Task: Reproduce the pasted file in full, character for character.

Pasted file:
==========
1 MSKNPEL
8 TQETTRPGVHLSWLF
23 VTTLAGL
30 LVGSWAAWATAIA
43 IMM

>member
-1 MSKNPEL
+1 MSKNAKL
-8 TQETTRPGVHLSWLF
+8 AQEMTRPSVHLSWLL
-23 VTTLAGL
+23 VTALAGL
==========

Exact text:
1 MSKNPEL
8 TQETTRPGVHLSWLF
23 VTTLAGL
30 LVGSWAAWATAIA
43 IMM

>member
-1 MSKNPEL
+1 MSKNAKL
-8 TQETTRPGVHLSWLF
+8 AQEMTRPSVHLSWLL
-23 VTTLAGL
+23 VTALAGL